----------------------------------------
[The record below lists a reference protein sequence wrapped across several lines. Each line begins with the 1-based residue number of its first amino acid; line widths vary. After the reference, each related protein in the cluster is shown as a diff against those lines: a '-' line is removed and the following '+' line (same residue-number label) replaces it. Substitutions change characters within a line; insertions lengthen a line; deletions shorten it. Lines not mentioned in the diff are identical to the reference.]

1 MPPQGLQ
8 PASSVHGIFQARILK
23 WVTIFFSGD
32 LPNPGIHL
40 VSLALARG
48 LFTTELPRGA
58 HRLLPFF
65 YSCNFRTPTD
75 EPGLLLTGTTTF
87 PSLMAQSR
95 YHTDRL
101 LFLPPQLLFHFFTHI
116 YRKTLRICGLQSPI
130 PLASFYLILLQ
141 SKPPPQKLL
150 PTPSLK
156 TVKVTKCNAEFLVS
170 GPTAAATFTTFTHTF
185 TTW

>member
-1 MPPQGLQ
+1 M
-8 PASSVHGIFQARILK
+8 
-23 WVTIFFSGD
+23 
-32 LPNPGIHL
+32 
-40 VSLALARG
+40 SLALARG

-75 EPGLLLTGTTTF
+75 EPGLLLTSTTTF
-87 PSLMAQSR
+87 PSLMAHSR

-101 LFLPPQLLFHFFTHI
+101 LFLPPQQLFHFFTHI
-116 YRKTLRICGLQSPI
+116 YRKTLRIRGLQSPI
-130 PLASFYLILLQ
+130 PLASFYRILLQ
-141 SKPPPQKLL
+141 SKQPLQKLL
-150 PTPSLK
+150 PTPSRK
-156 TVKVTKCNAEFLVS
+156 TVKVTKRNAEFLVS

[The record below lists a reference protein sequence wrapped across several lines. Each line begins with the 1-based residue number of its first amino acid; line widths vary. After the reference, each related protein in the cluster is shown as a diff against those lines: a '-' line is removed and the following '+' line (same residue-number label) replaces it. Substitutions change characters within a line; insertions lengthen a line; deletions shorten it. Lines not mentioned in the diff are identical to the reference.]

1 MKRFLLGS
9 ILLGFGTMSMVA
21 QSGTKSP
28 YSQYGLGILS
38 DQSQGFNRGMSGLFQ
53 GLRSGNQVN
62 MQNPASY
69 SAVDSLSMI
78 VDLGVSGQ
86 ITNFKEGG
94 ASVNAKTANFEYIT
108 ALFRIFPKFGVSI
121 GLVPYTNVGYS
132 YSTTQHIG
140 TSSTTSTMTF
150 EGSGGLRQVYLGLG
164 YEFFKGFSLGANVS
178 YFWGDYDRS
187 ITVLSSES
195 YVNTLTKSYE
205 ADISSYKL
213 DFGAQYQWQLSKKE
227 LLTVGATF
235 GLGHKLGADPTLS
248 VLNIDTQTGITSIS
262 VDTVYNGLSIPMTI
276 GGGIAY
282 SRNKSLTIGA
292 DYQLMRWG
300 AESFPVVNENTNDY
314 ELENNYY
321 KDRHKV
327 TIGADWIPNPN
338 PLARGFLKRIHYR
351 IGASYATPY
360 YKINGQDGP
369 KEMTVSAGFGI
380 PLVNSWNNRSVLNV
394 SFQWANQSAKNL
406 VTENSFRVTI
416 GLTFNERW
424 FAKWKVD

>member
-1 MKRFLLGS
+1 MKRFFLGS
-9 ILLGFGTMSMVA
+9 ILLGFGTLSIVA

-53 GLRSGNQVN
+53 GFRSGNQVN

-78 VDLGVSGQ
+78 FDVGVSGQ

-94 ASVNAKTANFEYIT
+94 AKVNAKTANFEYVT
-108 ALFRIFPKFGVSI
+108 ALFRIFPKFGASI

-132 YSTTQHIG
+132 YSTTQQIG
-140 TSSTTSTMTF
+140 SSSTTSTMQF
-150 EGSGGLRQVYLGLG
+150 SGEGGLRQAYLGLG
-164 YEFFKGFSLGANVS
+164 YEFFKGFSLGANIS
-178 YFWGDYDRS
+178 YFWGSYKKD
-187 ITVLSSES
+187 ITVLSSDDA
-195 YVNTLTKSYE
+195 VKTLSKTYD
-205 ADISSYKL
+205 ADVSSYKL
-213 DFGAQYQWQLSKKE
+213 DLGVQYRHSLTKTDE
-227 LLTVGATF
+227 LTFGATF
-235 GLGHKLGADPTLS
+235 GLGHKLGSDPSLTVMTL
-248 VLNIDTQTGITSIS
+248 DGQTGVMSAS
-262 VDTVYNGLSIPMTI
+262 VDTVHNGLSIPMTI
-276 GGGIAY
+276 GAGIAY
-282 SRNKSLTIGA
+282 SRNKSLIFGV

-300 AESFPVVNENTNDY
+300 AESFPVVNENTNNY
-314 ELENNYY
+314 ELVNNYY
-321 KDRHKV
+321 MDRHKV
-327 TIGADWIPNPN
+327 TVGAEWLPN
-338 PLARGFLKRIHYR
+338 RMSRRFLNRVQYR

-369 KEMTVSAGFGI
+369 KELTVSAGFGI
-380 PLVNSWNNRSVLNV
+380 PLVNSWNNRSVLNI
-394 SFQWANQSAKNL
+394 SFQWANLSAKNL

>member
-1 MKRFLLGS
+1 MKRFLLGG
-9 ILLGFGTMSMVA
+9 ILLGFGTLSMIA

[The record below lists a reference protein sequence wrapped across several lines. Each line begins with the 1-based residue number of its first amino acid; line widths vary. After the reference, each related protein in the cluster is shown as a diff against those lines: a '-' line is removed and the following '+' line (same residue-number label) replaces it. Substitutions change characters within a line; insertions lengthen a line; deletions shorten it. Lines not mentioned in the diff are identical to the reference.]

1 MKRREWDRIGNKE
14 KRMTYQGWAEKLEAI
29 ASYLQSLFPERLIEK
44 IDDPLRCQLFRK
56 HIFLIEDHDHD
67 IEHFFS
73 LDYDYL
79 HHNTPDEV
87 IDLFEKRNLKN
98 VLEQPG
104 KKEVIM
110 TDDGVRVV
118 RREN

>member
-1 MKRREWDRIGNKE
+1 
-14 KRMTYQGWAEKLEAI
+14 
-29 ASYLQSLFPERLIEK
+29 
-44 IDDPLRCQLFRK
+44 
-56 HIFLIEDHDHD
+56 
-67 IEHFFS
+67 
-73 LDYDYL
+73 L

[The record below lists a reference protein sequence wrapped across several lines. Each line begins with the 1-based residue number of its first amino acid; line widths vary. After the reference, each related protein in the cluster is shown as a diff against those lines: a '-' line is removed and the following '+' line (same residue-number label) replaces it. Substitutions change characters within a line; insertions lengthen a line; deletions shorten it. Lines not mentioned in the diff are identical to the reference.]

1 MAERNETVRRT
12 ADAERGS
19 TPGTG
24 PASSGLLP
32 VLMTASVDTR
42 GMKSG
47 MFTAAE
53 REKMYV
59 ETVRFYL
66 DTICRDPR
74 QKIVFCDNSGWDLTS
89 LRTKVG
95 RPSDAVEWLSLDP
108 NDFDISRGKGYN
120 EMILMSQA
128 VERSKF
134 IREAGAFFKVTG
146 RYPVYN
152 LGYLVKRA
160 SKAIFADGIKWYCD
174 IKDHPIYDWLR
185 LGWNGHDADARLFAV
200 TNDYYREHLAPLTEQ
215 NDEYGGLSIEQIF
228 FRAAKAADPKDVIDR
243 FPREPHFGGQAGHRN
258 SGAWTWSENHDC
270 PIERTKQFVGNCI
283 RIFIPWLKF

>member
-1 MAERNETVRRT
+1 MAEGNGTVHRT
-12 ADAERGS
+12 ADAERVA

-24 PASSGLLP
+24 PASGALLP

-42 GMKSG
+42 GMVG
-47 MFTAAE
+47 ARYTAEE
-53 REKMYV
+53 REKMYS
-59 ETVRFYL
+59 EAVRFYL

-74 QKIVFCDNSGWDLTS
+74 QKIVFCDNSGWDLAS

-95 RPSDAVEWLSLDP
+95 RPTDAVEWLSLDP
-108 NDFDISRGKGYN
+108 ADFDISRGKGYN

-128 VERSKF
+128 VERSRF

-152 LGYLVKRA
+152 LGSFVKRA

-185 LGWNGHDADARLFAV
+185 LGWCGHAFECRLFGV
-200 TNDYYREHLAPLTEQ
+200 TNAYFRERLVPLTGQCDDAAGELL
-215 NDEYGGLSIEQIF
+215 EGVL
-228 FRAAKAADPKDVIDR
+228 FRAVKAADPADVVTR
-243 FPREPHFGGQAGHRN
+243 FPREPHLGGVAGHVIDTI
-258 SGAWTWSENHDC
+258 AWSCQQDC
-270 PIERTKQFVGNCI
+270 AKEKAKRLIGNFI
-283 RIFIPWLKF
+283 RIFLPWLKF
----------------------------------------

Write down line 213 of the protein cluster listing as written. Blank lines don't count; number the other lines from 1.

283 RIFIPWLKF